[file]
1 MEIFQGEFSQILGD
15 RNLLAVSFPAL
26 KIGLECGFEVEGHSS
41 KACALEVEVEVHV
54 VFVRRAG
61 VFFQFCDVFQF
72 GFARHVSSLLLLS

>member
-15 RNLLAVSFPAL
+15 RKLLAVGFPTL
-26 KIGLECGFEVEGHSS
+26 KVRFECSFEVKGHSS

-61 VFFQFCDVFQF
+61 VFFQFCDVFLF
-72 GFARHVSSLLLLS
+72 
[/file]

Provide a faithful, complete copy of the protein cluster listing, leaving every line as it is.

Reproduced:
1 MEIFQGEFSQILGD
15 RNLLAVSFPAL
26 KIGLECGFEVEGHSS
41 KACALEVEVEVHV
54 VFVRRAG
61 VFFQFCDVFQF
72 GFARHVSSLLLLS

>member
-15 RNLLAVSFPAL
+15 RKLLAVGFPTL
-26 KIGLECGFEVEGHSS
+26 KVRFECSFEVKGHSS

-61 VFFQFCDVFQF
+61 VFFQFCDVFLF
-72 GFARHVSSLLLLS
+72 